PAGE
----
Am I paid off for this review?

No. The guys at Korbach were really stressing to be as critical as possible in the review. And I was. Plus, you can trust one of your critical HondaSwap.com moderators to not feed you any bs.

How do the framelocks work?

Here is a quote from David Lawson, an engineer for Korbach Performance:

Quote:
WHY THE FRAME LOCKS WORK
Frame Locks quickens the steering response by increasing the lateral (side) stiffness of the front frame. Visualize a car going into a sharp turn. As this occurs, the road surface exerts a lateral load to your front tires at the tire patch. In an extreme turn your tires will want to scrub out to the side. The lateral load of the tires will translate a lateral load to the suspension which in turns translates a lateral load to the front frame. The front frame of the car will flex and the time it takes to flex will result in a lagged response of the steering. Although the time it takes to flex may not seem to be significant. In actuality it is. For example at 40 mph, a vehicle is traveling at 58 feet/second. The simple calculations are as follows: [40 miles/hr x 5280 ft/mile] / [60 minutes/hour x 60 seconds/minute]) = 58 ft/sec. If stiffening the front frame results in a reduction of flex time of even 1/10th of a second, that translates to 5.8 ft of vehicle travel which is significant.

The Civic is great car and the rigidity of its chassis is above par for it’s price class. However, it was not designed by the OEM to be a high performance car. That’s why there is a huge after market industry to cater to driving enthusiasts wanting more out of their Civics.

The front lateral stiffness of the Civic has a lot of opportunity for improvement. It is by far the “weakest link in the chain” for chassis design. The current architecture relies on the lower radiator support to transfer the lateral load from the left front rail to the right front rail. Since the lower radiator support is at a lower elevation than the front rails, the load path takes a zig zag and that is a very inefficient structural design for high performance expectations. A close look at the lower radiator support will also indicate that the fore aft section thickness is quite narrow. Because of this, it does not yield that much stiffness when loaded laterally for the rails. Ideally the way to efficiently transfer the lateral load of the right rail to the left rail is to do this on the same plane. It just so happens that the bumper beam is at the same plane. Unfortunately, the attachment stiffness to the frame rails is very weak. This is designed in this manner to reduce cost and ease the assembly to assure fit and finish. High performance cars have stiffer attachments in this area.

Basically, the Frame Locks unifies the entire front chassis by effectively tying the front rails together. Professional race cars also have stiff chassis and they do so for this very reason. It’s not always about the suspension. A high performance car also needs a stiff chassis to make the suspension work effectively.
If you have any questions, please post them and I'll try to answer to the best of my ability.
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Old 09-20-2004, 04:23 PM   #2 (permalink)
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good review. makes me interested in maybe getting this. nice write-up!
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Old 09-20-2004, 04:42 PM   #3 (permalink)
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my only concern with these frame locks is that in the event of a front end colision, the bumper that is made to bend and crush is going to transfer some of the force to the frame possibly causing or increasing frame damage.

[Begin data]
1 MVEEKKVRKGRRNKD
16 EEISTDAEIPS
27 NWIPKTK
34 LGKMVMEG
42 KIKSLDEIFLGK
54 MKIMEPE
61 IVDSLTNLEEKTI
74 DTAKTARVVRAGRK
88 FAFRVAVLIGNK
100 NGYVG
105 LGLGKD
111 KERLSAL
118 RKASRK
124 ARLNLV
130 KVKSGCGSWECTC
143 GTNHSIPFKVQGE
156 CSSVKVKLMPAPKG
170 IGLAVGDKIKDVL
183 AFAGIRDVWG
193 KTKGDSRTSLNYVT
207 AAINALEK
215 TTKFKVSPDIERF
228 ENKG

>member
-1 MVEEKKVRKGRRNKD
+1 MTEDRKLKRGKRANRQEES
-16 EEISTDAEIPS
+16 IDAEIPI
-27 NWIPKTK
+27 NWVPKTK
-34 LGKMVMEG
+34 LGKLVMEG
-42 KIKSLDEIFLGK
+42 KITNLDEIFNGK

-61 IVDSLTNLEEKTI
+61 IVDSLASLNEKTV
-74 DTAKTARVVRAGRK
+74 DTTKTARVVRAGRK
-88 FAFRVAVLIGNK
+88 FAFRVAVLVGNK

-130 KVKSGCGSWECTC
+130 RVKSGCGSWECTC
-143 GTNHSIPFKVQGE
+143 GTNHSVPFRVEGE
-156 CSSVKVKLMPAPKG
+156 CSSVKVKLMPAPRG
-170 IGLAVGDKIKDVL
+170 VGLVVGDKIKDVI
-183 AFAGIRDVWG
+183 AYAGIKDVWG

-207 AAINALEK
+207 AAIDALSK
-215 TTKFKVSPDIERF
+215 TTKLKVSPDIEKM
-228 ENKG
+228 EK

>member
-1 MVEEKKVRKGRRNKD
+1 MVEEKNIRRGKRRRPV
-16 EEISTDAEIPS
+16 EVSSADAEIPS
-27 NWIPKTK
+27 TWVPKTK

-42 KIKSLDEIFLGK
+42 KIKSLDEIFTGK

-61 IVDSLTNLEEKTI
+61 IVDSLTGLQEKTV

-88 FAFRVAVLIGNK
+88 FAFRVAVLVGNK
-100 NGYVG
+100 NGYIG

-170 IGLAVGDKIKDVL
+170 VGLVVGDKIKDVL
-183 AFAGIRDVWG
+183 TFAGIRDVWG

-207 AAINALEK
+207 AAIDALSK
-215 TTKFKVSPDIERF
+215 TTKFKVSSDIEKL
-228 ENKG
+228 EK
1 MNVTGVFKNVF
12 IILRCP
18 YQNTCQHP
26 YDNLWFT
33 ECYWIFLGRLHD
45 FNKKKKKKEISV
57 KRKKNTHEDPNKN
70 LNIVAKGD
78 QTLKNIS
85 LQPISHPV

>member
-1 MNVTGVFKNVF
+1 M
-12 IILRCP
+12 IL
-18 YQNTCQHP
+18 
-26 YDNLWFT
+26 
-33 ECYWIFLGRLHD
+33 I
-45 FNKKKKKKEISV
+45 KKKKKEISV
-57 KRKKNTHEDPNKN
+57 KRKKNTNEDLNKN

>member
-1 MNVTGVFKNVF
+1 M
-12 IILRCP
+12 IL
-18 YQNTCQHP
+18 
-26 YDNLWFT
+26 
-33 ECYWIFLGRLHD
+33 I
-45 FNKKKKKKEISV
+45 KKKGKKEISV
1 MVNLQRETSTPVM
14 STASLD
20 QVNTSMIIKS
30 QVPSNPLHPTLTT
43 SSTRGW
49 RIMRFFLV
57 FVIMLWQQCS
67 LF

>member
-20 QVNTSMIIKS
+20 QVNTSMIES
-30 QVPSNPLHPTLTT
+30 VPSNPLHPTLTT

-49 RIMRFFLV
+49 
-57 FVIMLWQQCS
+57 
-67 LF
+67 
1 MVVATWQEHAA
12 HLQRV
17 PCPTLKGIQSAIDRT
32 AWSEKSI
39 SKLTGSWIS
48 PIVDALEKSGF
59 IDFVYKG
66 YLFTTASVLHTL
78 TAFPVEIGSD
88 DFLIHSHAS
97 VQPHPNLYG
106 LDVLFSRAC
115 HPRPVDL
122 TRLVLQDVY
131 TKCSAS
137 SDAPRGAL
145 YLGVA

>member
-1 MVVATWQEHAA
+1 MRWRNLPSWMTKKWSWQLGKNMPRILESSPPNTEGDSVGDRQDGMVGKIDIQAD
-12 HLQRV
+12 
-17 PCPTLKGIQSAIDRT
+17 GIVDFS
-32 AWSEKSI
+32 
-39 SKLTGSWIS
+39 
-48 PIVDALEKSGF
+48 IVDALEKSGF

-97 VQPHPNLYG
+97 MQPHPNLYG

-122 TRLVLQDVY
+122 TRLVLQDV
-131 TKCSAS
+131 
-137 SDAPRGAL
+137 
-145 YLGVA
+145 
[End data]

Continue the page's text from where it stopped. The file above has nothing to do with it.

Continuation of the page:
I've also read that it may cause the airbags to fasley deploy. I don't know how much truth there is behind this.

but otherwise I would buy this product. I've only read great things about it, even in honda tuning.
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Old 09-20-2004, 06:21 PM   #4 (permalink)
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This is from the legal disclaimer on their website

Quote:
) Körbach Performance has researched, developed, designed, and tested their products for safety including, but not limited to, valid vibration testing for false air bag deployment. I understand that not all real-world driving conditions can be simulated, and I assume all liability with the purchase and/or use of any Körbach Performance product.
http://korbachperformance.com/#
you do need to understand a new company needs to legally protect itself. but they did do testing, which i've read on honda-tech about. it was fairly intense.
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Old 09-24-2004, 07:27 AM   #5 (permalink)
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does anyone know why these wont fit the EG's? I was under the impresion that under the skin the differences are minimal to non existant and that if one wanted to swap an EK front onto an EG that it was a relatively painless job. If they perform as advertised, this IS the greatest thing since sliced bread!! LOL! no, seriously, any ideas?
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Old 09-24-2004, 08:31 AM   #6 (permalink)
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nice write up. ive read about these thing in a mag. a couple months ago but want the hear other opinons first before getting them... thanks for the info
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Old 09-24-2004, 08:45 AM   #7 (permalink)
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Quote:
Originally Posted by DseriesScience
does anyone know why these wont fit the EG's? I was under the impresion that under the skin the differences are minimal to non existant and that if one wanted to swap an EK front onto an EG that it was a relatively painless job. If they perform as advertised, this IS the greatest thing since sliced bread!! LOL! no, seriously, any ideas?
even in the front end swap you need to swap the radiator support. there's probably a small difference like where the bumper support sits. even though the two cars are very similar. the frames are not the same.